This article reviews claims that the United Kingdom experienced a ‘pandemic pilgrimage boom’. It contributes findings from an ‘embedded-like’ research project, which drew on data created by the British Pilgrimage Trust (BPT) – a heritage and wellbeing charity that hosts a website hub to support pilgrimage action in the UK – to debate about the impact of COVID-19 on pilgrimage practice. These findings show how a set of uses and meanings about pilgrimage, particularly its affordances for mental health and emotional wellbeing, have resonated during the pandemic, especially at moments of heightened social stress. This has generated greater social traction for pilgrimage, and there may be potential for further growth in response to twenty-first century crises, such as the increasingly apparent impacts of climate change. Learning from the experience of COVID-19, this article encourages research investment in longitudinal data-driven approaches to study the individual and social affordances that pilgrimage offers in view of its modern adaptations and applications.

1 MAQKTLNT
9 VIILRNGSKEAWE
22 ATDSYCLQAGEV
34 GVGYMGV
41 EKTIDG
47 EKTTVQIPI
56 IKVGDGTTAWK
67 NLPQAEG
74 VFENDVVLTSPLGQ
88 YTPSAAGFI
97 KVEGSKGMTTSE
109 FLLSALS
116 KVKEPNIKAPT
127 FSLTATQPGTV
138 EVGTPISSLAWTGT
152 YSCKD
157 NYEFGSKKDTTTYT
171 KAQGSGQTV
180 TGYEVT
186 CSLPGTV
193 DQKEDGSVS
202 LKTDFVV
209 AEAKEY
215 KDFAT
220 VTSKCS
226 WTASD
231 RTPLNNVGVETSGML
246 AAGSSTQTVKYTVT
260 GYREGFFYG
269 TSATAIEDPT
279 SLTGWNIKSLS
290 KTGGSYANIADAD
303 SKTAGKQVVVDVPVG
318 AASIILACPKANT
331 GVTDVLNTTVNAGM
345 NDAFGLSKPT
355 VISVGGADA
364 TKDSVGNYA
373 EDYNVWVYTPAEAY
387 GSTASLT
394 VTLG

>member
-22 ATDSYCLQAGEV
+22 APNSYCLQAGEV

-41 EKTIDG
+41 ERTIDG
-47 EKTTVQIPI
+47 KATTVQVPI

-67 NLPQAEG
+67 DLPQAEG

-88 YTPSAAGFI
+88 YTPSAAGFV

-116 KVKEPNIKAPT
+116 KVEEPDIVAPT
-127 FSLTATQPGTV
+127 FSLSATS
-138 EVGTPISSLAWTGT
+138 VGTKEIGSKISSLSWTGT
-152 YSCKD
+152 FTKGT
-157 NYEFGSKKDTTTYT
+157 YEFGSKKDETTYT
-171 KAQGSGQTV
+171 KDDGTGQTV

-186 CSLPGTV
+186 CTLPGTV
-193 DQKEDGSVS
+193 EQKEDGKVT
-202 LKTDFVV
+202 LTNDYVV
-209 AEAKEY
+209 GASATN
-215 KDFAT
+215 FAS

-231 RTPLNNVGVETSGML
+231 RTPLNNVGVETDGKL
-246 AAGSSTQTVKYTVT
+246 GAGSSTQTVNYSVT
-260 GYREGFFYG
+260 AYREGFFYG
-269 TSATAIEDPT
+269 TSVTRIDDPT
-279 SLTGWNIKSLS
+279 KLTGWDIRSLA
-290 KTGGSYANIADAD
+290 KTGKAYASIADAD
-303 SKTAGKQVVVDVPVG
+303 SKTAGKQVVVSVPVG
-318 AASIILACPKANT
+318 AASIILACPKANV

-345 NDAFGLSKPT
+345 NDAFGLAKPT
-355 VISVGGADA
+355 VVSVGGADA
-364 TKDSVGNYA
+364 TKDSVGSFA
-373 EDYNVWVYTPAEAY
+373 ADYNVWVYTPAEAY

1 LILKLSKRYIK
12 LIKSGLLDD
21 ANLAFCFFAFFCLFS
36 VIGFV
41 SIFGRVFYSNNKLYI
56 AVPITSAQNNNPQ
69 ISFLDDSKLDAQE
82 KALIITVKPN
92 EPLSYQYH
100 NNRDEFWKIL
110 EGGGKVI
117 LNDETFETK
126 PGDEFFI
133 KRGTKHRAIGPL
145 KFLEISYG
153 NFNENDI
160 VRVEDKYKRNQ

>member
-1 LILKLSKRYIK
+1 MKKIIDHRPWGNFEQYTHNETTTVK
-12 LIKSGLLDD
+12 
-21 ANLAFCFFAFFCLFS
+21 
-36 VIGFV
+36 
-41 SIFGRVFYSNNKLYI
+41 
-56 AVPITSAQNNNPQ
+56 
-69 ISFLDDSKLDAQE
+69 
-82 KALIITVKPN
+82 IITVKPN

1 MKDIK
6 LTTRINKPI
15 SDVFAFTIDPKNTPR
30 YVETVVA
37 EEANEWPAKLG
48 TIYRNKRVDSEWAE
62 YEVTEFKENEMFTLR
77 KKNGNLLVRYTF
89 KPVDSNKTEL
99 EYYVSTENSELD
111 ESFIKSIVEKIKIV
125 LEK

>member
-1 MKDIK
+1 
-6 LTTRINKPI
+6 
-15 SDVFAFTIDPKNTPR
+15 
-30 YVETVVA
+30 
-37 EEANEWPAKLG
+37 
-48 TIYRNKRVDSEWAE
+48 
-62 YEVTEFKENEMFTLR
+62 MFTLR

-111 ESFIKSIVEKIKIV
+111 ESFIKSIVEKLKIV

Creative Commons License

Creative Commons Attribution-NonCommercial-ShareAlike 4.0 International License
This work is licensed under a Creative Commons Attribution-NonCommercial-Share Alike 4.0 International License.





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